For the past several days, a pair of Mississippi kites have appeared above our neighborhood in Columbia, Missouri.  Generally present during the morning and evening hours, these graceful, aerial hunters have been observed in the company of chimney swifts and common nighthawks, feasting on clouds of insects.

Perhaps they drifted north with the warm, humid air that arrived this week or they may be nesting in the area.  Though I have observed them in central Missouri in the past, I have never enjoyed their presence for an extended period of time nor have I observed them at such close range, strafing the treetops of our property in search of prey.

As veteran birders know, sightings of uncommon species often occur unexpectedly; indeed, such encounters account for a significant percentage of additions to our life list.  Of course, even chance sightings depend on active observation, whether they occur in our neighborhood, at local nature preserves or at wildlife refuges far from home.  Aware…

American Lotus

Hiking around a lake south of Columbia, my wife and I found that the circular leaves and pale yellow flowers of American lotus had taken over one of its shallow coves.  This emergent aquatic wildflower, while resembling water lilies, belongs to a separate genus; it is native to North America and found in most States east of the Rockies and in California.

Favoring shallow ponds and lake margins, the American lotus spreads by seed or rhizomes and can rapidly take over an area of calm water.  Thick tubers develop at the base of the plant and both the flower and the leaves form at the end of long, individual stalks.  The large flowers (which appear from June to September in Missouri) are composed of twenty or more petals and have a large, central seed pod that resembles a shower head; while the showy, cream-colored flowers bloom for only two days, the seed head gradually matures, eventually releasing large seeds that are consumed by waterfowl and humans.  The tender vegetation may also be…

First Annual Cicadas

As warm, muggy air pushed back into Missouri, I heard the first annual cicadas in our shade trees last evening.  After several years underground, where they feed from the root of a tree or shrub, the nymphs emerge by mid summer, climb a tree and molt into the adult form.

Focused solely on breeding, the adults may live for a few weeks if not consumed by a predator (jays, crows and house cats, among others).  During that time, the male attracts females with a loud, buzzy call that builds to a crescendo; these calls, often delivered in unison and especially prominent on mid-late summer evenings, may be heard into September.  Females dig a shallow groove in the tender, terminal limb of a tree or shrub and deposit their eggs within those tracks; this practice often kills the limb and clumps of dead leaves soon speckle the summer woodlands.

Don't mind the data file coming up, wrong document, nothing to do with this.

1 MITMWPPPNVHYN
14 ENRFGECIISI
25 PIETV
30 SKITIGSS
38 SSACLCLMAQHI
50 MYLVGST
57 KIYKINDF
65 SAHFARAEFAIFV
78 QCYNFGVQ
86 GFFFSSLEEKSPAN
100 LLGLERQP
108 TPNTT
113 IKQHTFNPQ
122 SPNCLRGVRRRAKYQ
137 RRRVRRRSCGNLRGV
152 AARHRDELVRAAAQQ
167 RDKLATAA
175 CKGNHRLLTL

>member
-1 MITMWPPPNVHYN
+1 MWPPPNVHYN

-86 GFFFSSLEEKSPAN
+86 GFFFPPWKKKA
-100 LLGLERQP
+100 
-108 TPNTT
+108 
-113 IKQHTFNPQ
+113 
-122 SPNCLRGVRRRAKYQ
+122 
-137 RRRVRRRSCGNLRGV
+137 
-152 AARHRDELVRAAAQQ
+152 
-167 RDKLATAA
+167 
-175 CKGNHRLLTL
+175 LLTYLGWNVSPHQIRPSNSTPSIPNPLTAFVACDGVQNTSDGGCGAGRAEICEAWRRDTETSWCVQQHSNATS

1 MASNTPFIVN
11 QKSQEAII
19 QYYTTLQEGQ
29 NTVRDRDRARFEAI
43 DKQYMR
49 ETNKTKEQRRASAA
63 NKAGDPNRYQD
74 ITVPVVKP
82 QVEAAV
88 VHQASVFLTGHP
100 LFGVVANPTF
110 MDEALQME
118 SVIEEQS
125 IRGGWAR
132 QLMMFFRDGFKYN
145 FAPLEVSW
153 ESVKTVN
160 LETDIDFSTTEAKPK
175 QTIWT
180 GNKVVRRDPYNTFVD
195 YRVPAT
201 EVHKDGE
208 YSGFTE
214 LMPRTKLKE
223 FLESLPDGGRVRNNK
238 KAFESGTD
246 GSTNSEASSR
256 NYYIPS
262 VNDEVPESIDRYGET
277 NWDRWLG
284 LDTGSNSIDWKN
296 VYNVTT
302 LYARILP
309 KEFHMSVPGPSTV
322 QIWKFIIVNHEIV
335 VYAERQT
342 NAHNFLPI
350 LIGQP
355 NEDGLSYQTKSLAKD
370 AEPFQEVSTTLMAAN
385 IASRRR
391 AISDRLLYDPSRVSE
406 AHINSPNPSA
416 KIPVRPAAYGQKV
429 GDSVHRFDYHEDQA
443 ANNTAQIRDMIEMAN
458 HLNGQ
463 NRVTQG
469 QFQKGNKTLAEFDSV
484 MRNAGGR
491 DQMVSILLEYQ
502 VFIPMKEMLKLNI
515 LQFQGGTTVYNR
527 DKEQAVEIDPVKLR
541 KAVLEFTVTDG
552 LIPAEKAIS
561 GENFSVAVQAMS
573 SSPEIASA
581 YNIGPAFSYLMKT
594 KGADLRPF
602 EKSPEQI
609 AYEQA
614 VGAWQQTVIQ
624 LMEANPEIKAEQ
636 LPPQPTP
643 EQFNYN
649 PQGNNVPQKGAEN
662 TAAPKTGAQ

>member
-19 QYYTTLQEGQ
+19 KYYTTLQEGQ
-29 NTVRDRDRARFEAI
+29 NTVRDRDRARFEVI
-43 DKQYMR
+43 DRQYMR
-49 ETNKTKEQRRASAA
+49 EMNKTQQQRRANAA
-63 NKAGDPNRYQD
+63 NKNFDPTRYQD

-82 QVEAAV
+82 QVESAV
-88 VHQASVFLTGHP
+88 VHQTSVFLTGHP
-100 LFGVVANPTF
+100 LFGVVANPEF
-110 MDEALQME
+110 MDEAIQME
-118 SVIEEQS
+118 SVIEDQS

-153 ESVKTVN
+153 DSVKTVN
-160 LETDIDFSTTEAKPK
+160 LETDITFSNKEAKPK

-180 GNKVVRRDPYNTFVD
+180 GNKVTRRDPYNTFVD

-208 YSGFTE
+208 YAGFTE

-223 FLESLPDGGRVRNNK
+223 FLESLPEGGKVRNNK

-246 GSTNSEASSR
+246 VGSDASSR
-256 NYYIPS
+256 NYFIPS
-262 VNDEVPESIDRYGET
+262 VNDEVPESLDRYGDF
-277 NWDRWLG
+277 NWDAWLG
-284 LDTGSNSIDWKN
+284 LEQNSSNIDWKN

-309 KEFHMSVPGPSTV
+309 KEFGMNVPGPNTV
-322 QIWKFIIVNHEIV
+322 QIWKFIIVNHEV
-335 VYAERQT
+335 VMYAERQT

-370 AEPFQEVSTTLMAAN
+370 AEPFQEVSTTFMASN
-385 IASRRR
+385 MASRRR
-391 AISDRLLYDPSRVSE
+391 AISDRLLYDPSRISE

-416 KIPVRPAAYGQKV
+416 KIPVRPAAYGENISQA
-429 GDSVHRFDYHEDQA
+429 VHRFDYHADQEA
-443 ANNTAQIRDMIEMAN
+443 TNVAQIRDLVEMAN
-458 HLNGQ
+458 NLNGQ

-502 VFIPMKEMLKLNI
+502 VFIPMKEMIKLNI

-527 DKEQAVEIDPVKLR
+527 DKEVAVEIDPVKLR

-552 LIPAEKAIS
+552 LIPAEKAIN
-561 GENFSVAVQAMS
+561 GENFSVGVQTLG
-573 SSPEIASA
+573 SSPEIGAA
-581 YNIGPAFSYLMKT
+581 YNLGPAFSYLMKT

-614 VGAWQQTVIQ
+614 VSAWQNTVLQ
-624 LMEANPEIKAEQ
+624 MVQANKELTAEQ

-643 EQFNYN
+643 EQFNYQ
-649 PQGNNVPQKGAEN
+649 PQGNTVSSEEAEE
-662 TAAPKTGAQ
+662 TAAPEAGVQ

Once they hatch, newborn nymphs drop to the ground and burrow into the soil, not to emerge for several years.  Their entry and emergence burrows aerate …

Our Crustacean Farm

Three months ago, we established a compost pile in our Columbia, Missouri, yard (see Building a Compost Bin).  Since that time, the grass clippings, dead leaves, sawdust and kitchen leftovers (fruits, eggshells and vegetables) have decayed into a darkening mound of maturing compost, fueled by the heat and humidity of a Midwestern summer.

Feasting on the organic matter and facilitating the process of decomposition is an army of insects, including ants, fruit flies and various beetles; of course, earthworms are doing their part from within the pile.  But the most numerous and conspicuous residents of the compost bin are pill bugs, those prolific Backyard Crustaceans known to children as rollie pollies.  Relying on gills for respiration and consuming a diet of carrion and rotting vegetation, they thrive in the warm, moist confines of the bin; indeed, peering into the structure, a novice might assume that it was designed to raise pill bugs.

Unfortunately, there is not a lucrative market f…

Our Evening Pewee

On the past few evenings, an eastern wood pewee has appeared in our central Missouri yard, drawn to a dead snag on an aging tuliptree.  This rather nondescript, medium-sized flycatcher is a common summer resident across the eastern U.S., where it is best observed in open woodlands, along forest margins or in riparian groves.

Hunting from the end of a dead branch, eastern wood pewees make frequent sorties, flying out to snare an insect and then returning to its perch.  This characteristic activity, combined with the flycatcher's distinctive "pee-a-wee" call, make identification easy despite its many similar (though less common) cousins.

Current evidence suggests that eastern wood pewees are monogamous and share feeding duties; a cup-shaped nest, covered with lichens, is placed in the mid canopy of a deciduous tree and 2-4 eggs are generally produced.  By late summer, the parents and their offspring migrate independently, heading for the forests and woodlands of northern S…

At Nature's Mercy